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Perspectives Blog

Lenders describe COVID-19-related challenges and business priorities

June 29, 2020
Mark Palim
Mark Palim

Vice President and Deputy Chief Economist

The COVID-19 outbreak and associated public health response has had a particularly negative impact on consumer-facing businesses. Despite this unprecedented headwind, lenders and servicers adapted rapidly to meet a surge in refinance applications, implement nationwide forbearance programs put in place by Fannie Mae and Freddie Mac and subsequently mandated under the CARES Act1, and adopt policy updates for loan eligibility and servicing requirements2. In early May, Fannie Mae surveyed more than 200 senior mortgage executives to identify the challenges they faced in meeting the needs of their borrowers during this difficult time.

More specifically, the survey asked lenders two primary questions: 1) What are the biggest challenges that they've faced in loan origination and mortgage servicing in response to COVID-19?; and 2) What are their most important business priorities, and to what extent has COVID-19 influenced those priorities?

As the industry contended with a litany of policy updates, temporary servicing and origination flexibilities, new state and local guidance, and federal CARES Act requirements, the leading challenges identified by lenders were: 1) gaining clarity from secondary-market investors around updates to loan eligibility guidelines; 2) navigating supply chain disruptions; and 3) ensuring the health and safety of staff.

Initial disruptions to the loan origination process included delays in obtaining employment verification, appraisals, title searches, and scheduling closings. These delays frequently resulted from a combination of the closure of other businesses, reduced staff levels or hours, and the fear of virus contagion. Lenders also noted the high number of policy changes, and that the changes were often difficult to implement.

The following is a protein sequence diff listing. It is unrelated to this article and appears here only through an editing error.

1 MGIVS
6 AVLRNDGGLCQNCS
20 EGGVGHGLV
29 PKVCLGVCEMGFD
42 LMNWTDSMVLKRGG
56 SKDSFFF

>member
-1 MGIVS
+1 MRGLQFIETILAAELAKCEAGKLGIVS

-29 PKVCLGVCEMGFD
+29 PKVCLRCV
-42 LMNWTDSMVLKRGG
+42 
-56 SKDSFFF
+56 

For mortgage servicers3, the leading challenge cited was "understanding and navigating post-forbearance options for distressed borrowers," followed by "gaining clarifications on forbearance programs." Servicers noted that the forbearance programs were developed quickly and in parallel across investors, making it more difficult to manage workflows. Furthermore, some servicers commented that, because forbearance policies were being continuously updated, they had difficulty providing inquiring borrowers with the most current information.

Top Covid-19 related Challenges

For the fourth year in a row, mortgage lenders cited "business process streamlining" and "consumer-facing technology" as the two most important business priorities for the year. In 2020, the importance of "business process streamlining" rose significantly – from 29% to 39% -- and is now clearly lenders’ most important priority.

Top Covid-19 Business Priorities